Detroit Mayor Dave Bing, left, and San Francisco Mayor Ed Lee, right, stand in a rooftop garden and look at nearby construction during a visit to the headquarters of Twitter, Monday, Dec. 3, 2012, in San Francisco. Bing made good on his World Series wager with Lee wherein the two vowed the leader of the losing team's city would tour economic ventures and perform some community service involving young people. The Giants swept the Tigers in four baseball games. (AP Photo/Eric Risberg)
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SAN FRANCISCO —
Detroit Mayor Dave Bing was riding high as his city's baseball team entered the World Series in October as favorites against the San Francisco Giants and coming off a sweep of the powerhouse New York Yankees.
When making the annual bet between mayors of World Series cities, Bing had strong words for his counterpart from San Francisco, Mayor Ed Lee.
"I said there was no way we were losing to the Giants," Bing said. "I had to eat my words."
Four games later, the Giants had swept the Detroit Tigers, winning their second World Series in three years and causing Bing to travel to San Francisco to settle the bet today.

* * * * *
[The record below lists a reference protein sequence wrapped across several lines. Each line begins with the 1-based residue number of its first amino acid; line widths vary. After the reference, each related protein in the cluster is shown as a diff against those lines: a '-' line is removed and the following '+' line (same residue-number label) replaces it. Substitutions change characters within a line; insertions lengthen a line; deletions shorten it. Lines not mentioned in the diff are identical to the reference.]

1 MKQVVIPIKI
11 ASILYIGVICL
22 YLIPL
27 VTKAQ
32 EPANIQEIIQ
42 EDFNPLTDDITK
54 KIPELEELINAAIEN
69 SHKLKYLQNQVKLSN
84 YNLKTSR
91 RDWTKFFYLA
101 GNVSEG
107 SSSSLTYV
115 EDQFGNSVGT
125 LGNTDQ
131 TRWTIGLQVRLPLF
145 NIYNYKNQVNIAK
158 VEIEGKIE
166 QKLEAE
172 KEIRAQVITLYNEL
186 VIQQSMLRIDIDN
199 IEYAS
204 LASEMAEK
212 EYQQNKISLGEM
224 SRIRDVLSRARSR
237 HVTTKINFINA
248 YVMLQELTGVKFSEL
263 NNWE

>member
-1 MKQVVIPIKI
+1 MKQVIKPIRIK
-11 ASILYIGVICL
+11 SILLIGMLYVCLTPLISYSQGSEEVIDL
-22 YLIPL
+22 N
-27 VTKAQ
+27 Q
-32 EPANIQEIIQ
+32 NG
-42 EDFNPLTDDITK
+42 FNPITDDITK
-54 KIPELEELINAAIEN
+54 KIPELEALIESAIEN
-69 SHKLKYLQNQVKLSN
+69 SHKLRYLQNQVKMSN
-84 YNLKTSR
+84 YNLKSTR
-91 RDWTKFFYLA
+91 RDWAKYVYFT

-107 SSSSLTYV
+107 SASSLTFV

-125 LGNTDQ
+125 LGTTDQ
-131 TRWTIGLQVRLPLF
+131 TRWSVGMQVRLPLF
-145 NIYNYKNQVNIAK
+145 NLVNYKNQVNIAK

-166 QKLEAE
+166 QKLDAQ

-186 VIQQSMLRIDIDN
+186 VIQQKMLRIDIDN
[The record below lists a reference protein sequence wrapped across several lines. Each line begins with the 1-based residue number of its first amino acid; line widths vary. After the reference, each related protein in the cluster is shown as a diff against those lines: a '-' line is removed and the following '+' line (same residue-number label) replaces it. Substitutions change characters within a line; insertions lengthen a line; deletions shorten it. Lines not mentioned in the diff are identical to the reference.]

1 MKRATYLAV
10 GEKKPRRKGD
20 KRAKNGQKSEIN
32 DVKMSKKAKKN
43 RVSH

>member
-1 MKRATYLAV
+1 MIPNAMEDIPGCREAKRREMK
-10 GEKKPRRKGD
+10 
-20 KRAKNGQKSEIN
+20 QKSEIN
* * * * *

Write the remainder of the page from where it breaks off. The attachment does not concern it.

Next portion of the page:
The mayors had agreed upon a day of service performed in the winner's city as well as a tour of some businesses there.
Lee brought Bing earlier today to the offices of Twitter as well as Greenstart, a design studio for digital cleantech startups.
They ended their day at AT&T Park, where the mayors met with members of the Junior Giants youth program to take a tour of the ballpark and talk about the importance of teamwork and leadership.
After going on the field and into the Giants' dugout, the visiting locker room and the press box at the ballpark, the mayors and children met Giants pitcher Jeremy Affeldt.
Bing, a Hall of Fame basketball player who played 12 years in the NBA, said he understood the rarity of winning a championship, something he was never able to do.
"I respect what they did," he said.
Lee said Bing and his wife Yvette "have been wonderful guests," although Bing said he did have one issue with San Francisco that added extra pain on top of seeing his team lose in the World Series.
Bing and his wife arrived on Saturday during a torrential downpour in San Francisco while the weather back in Detroit, usually wintry this time of year, was anything but this weekend.
"Sixty-two and sunny," he said.
The bet could have been worse -- an initial wager considered by the mustachioed mayors involved the loser having to shave off his facial hair.
"We both declined," Bing joked.
Bing will spend one last night in San Francisco before returning to Detroit on Tuesday.
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